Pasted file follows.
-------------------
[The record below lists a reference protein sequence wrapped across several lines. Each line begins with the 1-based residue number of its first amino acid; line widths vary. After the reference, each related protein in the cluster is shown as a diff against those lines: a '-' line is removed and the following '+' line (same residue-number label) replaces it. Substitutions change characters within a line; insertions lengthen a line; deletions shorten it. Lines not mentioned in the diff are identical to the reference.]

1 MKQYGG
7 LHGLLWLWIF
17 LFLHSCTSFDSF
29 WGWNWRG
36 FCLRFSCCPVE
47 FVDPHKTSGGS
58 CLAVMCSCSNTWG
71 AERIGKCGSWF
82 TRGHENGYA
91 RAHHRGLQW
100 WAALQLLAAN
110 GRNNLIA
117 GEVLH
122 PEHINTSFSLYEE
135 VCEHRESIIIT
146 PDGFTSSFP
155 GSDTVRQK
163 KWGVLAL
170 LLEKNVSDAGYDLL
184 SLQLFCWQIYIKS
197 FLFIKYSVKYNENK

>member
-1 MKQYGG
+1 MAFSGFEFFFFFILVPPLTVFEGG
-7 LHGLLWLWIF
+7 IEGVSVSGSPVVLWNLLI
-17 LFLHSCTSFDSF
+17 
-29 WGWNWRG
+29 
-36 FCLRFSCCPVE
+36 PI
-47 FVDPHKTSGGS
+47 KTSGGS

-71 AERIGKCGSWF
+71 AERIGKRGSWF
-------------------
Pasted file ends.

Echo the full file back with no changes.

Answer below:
[The record below lists a reference protein sequence wrapped across several lines. Each line begins with the 1-based residue number of its first amino acid; line widths vary. After the reference, each related protein in the cluster is shown as a diff against those lines: a '-' line is removed and the following '+' line (same residue-number label) replaces it. Substitutions change characters within a line; insertions lengthen a line; deletions shorten it. Lines not mentioned in the diff are identical to the reference.]

1 MKQYGG
7 LHGLLWLWIF
17 LFLHSCTSFDSF
29 WGWNWRG
36 FCLRFSCCPVE
47 FVDPHKTSGGS
58 CLAVMCSCSNTWG
71 AERIGKCGSWF
82 TRGHENGYA
91 RAHHRGLQW
100 WAALQLLAAN
110 GRNNLIA
117 GEVLH
122 PEHINTSFSLYEE
135 VCEHRESIIIT
146 PDGFTSSFP
155 GSDTVRQK
163 KWGVLAL
170 LLEKNVSDAGYDLL
184 SLQLFCWQIYIKS
197 FLFIKYSVKYNENK

>member
-1 MKQYGG
+1 MAFSGFEFFFFFILVPPLTVFEGG
-7 LHGLLWLWIF
+7 IEGVSVSGSPVVLWNLLI
-17 LFLHSCTSFDSF
+17 
-29 WGWNWRG
+29 
-36 FCLRFSCCPVE
+36 PI
-47 FVDPHKTSGGS
+47 KTSGGS

-71 AERIGKCGSWF
+71 AERIGKRGSWF